|How Mick McCarthy Accelerated His Own Departure|
Really excellent piece Harry. One thing which you donâ€™t really allude to, but which I also think is behind Mickâ€™s deteriorating relationship with the fans, is in another side of the team ethic he tries to build. Mickâ€™s teams are all for one, one for all, all in it together - world weary cliches, but very true about him and his squad. And when youâ€™re that kind of squad, with that â€śwe win together, we lose togetherâ€ť attitude, it must come as some shock when a fanbase turns in on them in the way that some have.
|Police Praise Fans After Derby|
The club should ask the police, why were the away fans kept in a cramped and crowded area of the ground for 20-25 minutes after the game - and then allowed the Home fans to gather directly next to where the away fans were directed post match. This caused a flash point which could easily have been avoided if the home fans had been stopped from coming around the east stand, by being directed towards the north end of the ground. It was nuts.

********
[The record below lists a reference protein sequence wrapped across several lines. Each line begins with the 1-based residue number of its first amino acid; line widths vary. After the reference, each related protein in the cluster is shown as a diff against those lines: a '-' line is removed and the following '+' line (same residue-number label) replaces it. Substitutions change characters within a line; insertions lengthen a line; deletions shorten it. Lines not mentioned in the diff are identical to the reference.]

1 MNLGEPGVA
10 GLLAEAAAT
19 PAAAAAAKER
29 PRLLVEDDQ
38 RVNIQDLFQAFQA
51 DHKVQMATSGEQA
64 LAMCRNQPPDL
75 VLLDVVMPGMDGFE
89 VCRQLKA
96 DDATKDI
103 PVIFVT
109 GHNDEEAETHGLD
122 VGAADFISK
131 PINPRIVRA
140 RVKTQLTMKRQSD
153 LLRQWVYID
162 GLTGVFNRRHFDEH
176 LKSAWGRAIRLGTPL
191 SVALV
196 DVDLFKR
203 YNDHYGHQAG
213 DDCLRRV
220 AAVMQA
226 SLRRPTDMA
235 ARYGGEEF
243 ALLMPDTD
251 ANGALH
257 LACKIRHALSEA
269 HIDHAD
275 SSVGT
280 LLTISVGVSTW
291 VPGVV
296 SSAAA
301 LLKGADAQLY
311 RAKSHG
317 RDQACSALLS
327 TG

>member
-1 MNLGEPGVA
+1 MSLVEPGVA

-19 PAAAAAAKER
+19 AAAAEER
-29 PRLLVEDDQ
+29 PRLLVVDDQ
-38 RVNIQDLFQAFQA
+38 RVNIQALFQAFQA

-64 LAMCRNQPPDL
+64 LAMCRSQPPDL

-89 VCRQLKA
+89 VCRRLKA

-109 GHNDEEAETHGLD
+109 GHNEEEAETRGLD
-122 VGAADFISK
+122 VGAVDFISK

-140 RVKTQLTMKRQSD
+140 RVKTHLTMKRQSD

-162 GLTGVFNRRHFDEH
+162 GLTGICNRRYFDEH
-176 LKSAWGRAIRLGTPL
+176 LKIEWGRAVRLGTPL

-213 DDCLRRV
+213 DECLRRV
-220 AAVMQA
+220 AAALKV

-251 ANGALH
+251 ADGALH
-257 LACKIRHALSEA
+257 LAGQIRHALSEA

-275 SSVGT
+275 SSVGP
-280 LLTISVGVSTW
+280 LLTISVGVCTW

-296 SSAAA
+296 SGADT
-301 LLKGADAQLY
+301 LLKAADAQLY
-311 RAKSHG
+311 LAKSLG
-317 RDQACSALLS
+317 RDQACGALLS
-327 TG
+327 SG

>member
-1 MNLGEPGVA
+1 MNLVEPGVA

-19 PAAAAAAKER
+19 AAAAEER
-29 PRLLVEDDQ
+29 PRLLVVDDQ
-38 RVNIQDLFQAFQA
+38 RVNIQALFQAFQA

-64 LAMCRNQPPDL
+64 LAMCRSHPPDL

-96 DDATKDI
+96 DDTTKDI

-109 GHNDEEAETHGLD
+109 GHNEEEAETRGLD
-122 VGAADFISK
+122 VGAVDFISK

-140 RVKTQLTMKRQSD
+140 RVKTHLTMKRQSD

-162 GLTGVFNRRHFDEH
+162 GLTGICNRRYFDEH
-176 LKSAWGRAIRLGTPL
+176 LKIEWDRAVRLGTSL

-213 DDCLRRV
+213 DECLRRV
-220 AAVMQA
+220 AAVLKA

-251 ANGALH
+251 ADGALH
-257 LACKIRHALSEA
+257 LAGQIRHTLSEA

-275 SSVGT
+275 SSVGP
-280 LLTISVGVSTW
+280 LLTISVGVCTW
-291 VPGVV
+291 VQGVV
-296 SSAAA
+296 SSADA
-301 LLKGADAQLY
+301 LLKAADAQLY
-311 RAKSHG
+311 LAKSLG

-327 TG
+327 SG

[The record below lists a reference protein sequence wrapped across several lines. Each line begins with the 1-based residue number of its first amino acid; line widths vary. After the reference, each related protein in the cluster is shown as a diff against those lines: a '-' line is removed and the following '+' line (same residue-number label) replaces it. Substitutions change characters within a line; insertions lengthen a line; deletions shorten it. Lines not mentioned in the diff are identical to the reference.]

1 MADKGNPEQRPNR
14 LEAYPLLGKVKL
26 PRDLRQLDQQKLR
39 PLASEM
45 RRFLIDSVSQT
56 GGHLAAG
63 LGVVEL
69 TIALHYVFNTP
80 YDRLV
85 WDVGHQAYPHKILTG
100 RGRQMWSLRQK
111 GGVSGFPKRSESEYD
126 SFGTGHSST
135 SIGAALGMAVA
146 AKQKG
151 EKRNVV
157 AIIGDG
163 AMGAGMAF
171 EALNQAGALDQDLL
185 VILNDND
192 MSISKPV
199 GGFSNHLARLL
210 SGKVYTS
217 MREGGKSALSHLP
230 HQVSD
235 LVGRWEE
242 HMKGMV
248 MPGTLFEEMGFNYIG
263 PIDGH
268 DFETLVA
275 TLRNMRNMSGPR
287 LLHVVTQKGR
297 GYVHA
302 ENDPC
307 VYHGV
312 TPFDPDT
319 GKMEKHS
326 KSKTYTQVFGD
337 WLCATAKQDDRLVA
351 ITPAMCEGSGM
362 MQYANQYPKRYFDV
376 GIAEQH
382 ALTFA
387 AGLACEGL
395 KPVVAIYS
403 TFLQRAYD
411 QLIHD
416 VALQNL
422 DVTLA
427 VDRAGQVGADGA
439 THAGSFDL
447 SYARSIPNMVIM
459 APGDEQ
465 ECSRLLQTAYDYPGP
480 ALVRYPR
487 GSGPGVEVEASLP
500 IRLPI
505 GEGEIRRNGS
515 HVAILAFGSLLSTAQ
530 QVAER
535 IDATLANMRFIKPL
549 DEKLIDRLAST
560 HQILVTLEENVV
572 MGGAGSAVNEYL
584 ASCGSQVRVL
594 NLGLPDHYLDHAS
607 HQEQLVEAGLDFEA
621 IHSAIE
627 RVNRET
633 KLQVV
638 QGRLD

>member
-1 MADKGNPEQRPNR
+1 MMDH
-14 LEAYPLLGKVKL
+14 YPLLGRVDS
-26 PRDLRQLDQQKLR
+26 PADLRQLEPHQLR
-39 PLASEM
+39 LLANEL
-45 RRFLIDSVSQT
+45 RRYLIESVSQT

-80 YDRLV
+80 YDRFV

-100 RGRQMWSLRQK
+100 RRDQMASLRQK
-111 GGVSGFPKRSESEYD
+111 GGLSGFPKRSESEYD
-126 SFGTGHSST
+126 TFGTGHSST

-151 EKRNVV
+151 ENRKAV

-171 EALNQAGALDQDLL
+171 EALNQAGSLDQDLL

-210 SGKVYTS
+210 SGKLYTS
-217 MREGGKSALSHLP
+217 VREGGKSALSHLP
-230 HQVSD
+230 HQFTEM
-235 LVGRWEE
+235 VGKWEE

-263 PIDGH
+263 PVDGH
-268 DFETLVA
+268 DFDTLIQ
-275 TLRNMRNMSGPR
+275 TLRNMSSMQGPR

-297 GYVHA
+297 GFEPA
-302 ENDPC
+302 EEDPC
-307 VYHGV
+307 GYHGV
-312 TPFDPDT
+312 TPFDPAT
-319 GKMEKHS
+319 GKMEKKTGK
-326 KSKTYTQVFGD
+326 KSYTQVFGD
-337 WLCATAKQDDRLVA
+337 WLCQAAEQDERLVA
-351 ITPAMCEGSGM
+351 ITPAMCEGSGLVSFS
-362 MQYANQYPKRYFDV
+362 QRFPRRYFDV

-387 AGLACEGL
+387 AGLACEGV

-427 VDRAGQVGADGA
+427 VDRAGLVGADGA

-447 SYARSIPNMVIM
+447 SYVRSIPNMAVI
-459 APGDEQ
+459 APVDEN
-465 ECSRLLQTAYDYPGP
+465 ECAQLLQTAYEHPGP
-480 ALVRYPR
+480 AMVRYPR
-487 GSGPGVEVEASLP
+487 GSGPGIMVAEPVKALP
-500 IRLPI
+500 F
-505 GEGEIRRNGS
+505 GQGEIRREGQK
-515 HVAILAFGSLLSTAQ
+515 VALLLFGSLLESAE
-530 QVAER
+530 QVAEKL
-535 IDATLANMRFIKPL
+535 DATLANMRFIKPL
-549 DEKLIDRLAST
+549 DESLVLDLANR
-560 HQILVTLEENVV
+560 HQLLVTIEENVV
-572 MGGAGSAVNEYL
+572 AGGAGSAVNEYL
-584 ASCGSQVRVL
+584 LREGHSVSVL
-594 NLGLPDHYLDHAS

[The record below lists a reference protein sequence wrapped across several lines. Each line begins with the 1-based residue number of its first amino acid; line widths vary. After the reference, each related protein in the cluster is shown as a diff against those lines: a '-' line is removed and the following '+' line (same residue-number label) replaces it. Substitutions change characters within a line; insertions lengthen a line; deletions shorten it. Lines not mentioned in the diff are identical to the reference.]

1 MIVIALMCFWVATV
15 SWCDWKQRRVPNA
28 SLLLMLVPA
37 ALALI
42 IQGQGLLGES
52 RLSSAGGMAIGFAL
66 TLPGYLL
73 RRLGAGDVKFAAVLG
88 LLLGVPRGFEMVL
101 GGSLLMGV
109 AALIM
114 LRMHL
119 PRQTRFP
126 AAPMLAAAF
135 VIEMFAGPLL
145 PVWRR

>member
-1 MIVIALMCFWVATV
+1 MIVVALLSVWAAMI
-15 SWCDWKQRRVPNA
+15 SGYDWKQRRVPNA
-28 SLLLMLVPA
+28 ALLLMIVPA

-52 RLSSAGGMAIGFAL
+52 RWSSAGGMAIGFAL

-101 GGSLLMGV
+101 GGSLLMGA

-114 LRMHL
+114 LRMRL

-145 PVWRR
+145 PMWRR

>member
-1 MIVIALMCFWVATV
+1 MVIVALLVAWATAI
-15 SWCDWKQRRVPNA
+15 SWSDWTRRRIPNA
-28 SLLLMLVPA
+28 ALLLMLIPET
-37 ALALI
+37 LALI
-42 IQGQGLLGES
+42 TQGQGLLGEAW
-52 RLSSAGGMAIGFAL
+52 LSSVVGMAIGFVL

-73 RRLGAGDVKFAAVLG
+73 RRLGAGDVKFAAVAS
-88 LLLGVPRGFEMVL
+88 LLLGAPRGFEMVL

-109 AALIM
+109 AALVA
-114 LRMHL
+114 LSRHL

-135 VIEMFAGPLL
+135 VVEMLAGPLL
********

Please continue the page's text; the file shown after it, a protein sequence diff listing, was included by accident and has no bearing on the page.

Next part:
In contrast, when the budgies (and other big away gatherings) come to Portman Rd, they take precedent and are funnelled away towards the station before the SBR stand can empty.
|McCarthy Expects Club to Exercise Contract Options|
The issue is going to be whether the owner believes we could be drawn into a relegation battle, presumably? Could these options include wage increases for the respective players too? We obviously wouldnâ€™t want to get saddled with excessive wages which would make it more difficult to offload certain players, in the event of relegation, would we?
|'Gay Footballers? No, the Fans Wouldn't Have It'|
Brilliant blog. And I totally agree - I can't imagine any of our players having any problem with a gay player. And anyone who did would quickly be admonished, or ostracized by the rest of the team/squad.